Another reason to focus on the software developer is that these standards contain undecidable rules, i.e., rules that cannot be automatically checked by an automaton (Kässtner et al. 2020). In this case, it requires human intervention to understand the software and decide the appropriate measure. This intervention is possible if the software developer is aware and knows the appropriate secure coding guidelines.
A serious game (Dörner et al. 2016) is a game that is designed with a primary goal and purpose other than pure entertainment. Typically these games are developed to address a specific need such as learning or improving a given skill. Serious games are a well-established instrument in information security. They are discussed in de-facto standards as in the German Federal Office for Information Security - IT Baseline Protection (BSI Grundschutzkatalog) (Bundesamt für Sicherheit in der Informationstechnik 2019; Bundesamt für Sicherheit in der Informationstechnik 2020) as a mean to raise IT security awareness and increase the overall level of IT security.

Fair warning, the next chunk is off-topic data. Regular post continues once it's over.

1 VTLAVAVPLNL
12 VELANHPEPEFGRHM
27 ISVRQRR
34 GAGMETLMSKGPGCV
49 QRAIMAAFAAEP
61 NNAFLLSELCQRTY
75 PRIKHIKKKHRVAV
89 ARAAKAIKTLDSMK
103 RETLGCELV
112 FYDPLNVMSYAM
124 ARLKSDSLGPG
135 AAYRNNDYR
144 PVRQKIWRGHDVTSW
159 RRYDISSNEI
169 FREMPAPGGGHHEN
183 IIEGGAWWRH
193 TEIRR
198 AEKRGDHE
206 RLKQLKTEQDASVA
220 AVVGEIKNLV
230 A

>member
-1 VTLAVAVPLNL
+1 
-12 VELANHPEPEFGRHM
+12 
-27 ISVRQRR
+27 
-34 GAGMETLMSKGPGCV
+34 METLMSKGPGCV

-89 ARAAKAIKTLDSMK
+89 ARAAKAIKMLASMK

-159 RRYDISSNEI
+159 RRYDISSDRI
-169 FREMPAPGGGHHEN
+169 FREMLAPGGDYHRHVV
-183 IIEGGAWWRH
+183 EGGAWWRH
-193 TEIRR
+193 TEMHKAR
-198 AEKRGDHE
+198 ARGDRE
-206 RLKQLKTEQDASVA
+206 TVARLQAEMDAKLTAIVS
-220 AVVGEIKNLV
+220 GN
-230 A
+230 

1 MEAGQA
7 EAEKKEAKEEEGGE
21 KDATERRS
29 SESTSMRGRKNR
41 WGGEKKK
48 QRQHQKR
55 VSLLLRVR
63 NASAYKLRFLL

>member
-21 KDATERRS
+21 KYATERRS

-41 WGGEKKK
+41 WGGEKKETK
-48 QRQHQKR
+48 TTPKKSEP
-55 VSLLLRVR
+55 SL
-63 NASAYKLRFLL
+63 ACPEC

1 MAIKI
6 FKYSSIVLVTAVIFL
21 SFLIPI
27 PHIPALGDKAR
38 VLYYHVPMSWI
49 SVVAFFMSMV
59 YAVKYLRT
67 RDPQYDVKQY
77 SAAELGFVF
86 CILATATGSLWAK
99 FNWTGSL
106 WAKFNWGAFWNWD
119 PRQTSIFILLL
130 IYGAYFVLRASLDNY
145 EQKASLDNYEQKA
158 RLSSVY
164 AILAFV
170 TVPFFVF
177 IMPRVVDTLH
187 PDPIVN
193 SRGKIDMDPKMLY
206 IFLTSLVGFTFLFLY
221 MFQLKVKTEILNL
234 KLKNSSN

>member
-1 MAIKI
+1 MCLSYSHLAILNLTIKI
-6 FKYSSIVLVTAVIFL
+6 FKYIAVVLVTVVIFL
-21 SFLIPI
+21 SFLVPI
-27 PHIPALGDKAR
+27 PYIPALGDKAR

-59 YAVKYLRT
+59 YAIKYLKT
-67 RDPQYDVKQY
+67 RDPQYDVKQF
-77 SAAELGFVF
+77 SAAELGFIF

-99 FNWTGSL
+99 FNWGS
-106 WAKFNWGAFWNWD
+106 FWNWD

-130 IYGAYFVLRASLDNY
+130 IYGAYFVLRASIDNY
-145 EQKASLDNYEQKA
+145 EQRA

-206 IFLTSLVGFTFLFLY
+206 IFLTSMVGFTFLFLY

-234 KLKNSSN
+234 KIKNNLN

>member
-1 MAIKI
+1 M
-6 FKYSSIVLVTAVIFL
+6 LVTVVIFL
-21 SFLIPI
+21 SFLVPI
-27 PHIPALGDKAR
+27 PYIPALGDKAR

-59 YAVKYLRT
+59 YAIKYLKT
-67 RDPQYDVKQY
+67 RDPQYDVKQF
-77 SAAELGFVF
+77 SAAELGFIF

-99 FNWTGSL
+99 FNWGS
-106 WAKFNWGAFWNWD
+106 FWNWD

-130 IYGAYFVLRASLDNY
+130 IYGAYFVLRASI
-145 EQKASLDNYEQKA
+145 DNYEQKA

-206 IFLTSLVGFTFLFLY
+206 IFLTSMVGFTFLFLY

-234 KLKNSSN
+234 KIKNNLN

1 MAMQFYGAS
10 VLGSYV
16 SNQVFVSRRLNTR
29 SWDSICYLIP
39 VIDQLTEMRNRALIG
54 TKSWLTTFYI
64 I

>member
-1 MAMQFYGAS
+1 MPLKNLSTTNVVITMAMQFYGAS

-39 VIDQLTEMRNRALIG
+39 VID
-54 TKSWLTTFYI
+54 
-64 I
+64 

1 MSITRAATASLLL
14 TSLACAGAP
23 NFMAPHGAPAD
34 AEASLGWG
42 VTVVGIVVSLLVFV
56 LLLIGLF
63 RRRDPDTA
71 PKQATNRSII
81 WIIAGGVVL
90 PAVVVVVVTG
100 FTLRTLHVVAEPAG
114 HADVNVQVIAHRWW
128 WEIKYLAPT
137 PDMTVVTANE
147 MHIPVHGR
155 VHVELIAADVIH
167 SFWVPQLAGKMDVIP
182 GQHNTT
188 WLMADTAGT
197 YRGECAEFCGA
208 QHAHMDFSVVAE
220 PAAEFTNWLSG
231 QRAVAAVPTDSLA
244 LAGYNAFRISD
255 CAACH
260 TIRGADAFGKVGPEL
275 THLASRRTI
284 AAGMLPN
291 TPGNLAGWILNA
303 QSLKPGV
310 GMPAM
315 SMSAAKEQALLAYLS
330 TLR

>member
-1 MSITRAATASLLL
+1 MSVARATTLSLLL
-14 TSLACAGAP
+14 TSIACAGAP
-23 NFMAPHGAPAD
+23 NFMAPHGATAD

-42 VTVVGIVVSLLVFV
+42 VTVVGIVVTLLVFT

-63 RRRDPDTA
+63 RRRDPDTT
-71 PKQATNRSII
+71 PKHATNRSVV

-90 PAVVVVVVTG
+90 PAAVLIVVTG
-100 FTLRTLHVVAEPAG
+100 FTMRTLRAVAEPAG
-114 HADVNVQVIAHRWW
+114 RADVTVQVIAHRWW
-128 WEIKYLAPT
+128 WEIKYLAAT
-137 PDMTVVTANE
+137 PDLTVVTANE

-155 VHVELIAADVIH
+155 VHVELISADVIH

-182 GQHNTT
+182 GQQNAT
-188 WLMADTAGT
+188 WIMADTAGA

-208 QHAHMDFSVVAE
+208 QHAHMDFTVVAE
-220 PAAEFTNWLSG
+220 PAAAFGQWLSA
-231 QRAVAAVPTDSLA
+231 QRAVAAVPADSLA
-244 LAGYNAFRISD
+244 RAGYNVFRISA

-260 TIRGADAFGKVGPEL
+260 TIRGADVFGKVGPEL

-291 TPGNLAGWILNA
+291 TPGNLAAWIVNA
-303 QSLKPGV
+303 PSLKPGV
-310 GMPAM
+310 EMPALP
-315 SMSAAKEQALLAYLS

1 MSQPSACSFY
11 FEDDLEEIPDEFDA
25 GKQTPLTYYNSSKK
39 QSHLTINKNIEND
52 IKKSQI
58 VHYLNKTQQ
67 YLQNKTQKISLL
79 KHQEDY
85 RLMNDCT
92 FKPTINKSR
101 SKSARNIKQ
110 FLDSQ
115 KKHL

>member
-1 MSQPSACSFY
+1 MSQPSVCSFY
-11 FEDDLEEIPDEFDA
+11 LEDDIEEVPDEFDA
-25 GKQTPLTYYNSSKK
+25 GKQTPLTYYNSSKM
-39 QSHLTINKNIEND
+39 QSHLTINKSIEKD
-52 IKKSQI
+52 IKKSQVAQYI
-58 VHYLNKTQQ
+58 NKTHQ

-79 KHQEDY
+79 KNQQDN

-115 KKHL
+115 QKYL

A Capture-the-Flag (CTF) game is one possible instance of a serious game. CTF games were initially developed in the penetration testing community and are mostly used by pentesters, security professionals, academics, and hobbyists to improve their offensive skills. Votipka et al. 2018b argue in their work that CTF events can also be used as a means to improve security software development. In particular, they show that the participants to such events experience positive effects in improving their security mindset (i.e., defensive mindset). Davis et al., in 2014a, also discuss the benefits of CTF for software developers, and they argue that CTFs can be used to teach computer security and conclude that playing CTFs is a fun and engaging activity.
Playing cybersecurity (serious) games is gaining more and more attention in the research community (Rieb 2018; Rieb et al. 2017). In Frey et al. (2019), show both the potential impact of playing cybersecurity games on the participants and the importance of playing games as a means of cybersecurity awareness. They conclude that cybersecurity games can be useful to build a common understanding of security issues.
In their work, Simões et. al 2020 present several programming exercises for teaching software programming in academia. Their design includes nine exercises that can be presented to students to foster student motivation and engagement in academic classes and increase learning outcomes. Their approach uses gamification and tools to perform automatic assessment of submitted solutions to exercises. However, their work focus on the correct (functional) solution of the programming exercise and not on secure programming and security best practices aspects.